Perogi Peroski

I have made Perogi several times and they came outr greeat. What Im looking for is a different dish, but simular.

I first saw the recipe in a Russian Cookbook of my mothers and when I had to move it got left behind by accident and was lost to me.

The dish is a large baked dough filled with three or more different fillings and assembled in such a way when sliced everyone get a part of each filling. It is larger that a Perogi and is baked, not boil and/or pan fried in butter.

Please check your Russian cookbooks for a simular recipe

I’ll be on the look out. I love these old European recipes! Not familiar with this one but will watch for it.

This recipe says to deep fry, but I see no reason why you can’t brush them with beaten egg and bake them.

Russian Piroshki
1 1/2 pounds ground beef
1 onion, finely chopped
1 teaspoon salt
ground black pepper to taste
dried dill weed to taste

1 (.25 ounce) package active dry yeast
1/4 cup warm water
1 cup milk
3 eggs
1/2 cup vegetable oil
2 tablespoons granulated sugar
1 teaspoon salt
4 cups all-purpose flour
3 cups oil for frying


In a medium skillet over medium heat, cook the ground beef until evenly browned; drain. Stir in the onion and cook with the beef until translucent. Sprinkle in salt, pepper and dill weed to taste. Allow to cool before using.
Dissolve the yeast in the 1/4 cup of warm water and place in a warm location until frothy, about 10 to 15 minutes. In a medium saucepan over low heat, warm the milk and gently whisk in the eggs, oil, sugar and salt. Remove from heat.
Place half the flour in a large mixing bowl and gradually stir in the milk mixture. Then add the yeast solution alternately with the remaining flour, stirring after each addition. Mix well. Knead until the dough forms a ball and does not stick to the bowl. (Note: Start with the 4 cups of flour. You may need to add more, a little at a time, as you knead the dough). Cover the bowl with a clean cloth. Set in a warm location and allow to rise until doubled in volume.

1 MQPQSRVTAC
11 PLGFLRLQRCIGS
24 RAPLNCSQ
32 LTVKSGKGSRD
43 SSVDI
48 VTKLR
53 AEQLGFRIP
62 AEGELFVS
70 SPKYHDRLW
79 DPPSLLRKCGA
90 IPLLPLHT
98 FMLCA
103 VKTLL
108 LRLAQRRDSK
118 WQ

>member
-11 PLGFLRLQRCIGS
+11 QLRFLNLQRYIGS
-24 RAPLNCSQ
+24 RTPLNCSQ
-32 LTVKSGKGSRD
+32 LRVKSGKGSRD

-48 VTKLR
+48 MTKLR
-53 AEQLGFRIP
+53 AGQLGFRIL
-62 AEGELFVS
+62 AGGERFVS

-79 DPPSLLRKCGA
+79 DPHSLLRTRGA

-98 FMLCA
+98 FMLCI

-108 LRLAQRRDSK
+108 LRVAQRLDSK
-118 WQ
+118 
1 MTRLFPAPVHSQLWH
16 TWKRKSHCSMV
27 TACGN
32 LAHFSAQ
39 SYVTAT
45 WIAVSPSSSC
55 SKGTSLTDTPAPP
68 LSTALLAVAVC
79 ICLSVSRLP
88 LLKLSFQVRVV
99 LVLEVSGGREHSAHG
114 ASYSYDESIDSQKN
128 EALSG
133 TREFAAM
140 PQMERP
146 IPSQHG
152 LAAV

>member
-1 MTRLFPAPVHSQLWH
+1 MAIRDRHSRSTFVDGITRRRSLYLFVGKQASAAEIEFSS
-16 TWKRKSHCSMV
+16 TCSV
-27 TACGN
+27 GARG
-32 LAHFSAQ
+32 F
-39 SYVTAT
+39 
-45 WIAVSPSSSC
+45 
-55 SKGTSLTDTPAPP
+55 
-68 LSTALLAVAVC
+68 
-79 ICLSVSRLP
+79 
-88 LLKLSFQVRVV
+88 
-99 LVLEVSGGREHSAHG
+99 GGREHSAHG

Remove dough from bowl and place on a lightly floured surface. Pinch off pieces approximately the size of golf balls. Roll the pieces into disks about 3 1/2 to 4 inches in diameter.
Fill center of each disk with a heaping tablespoon of the cooled meat mixture. Fold disks over the mixture and firmly pinch edges to seal. Arrange on a flat surface and allow to sit approximately 10 minutes.
In an large, heavy skillet or deep fryer, heat the oil to 375 degrees F (190 degrees C). Deep fry the piroshki in batches until golden brown on one side; gently turn and fry the other side. Remove and let drain on a plate lined with paper towels.

Please do not think Im being obstinat about this, but the dish Im looking for is not the small, ravioli sized Perogis that are commly seen.

What Im looking for is more of a three meat/filling loaf and is of Russian origin from what I read in the Russian cookbook I saw.

Thank You. The Meat Roll recies is the closet to what Im looking for. I can add a second and thrid filling of potatoes and Cheese or Saurekraut and onion to make the tri-pie I read about

Messcook63…Do you recall which types of fillings were in the pie? All meats?..potatoes??cabbage or sauerkraut?

Just might be on to something here. If you don’t mind, could you pass along what you remember as the filling ingredients. Thanks!

As I remember, the fillings were simular to that of Perogie, limited only by your mind. One was a meat and Onion/Gabbage(?) filling, one was Cheese and Potatoe and one was Saurekraut and POtatoe I believe. It has been a while since I saw the recipe and I lost the cookbook when I moved from S.Florida to Lake City Florida in the north. I had the cookbooks I wanted to bring packed but somehow the box got left behind and when I called to have someone go get the few things I forgot, the Home Owners Association had looted the place. They also got a very valuable VAcuum called a Rainbow. If any of you have one of those you know they cost over $2000 for a fully equipted new one. Of course the Pres. of the H.O.A. denied anyone had been in the place, but the person I sent to collect the left behinds, had helped me pack one moving day and knew someone had been inside since we left. THere was no way for me to prove it, so I lost out.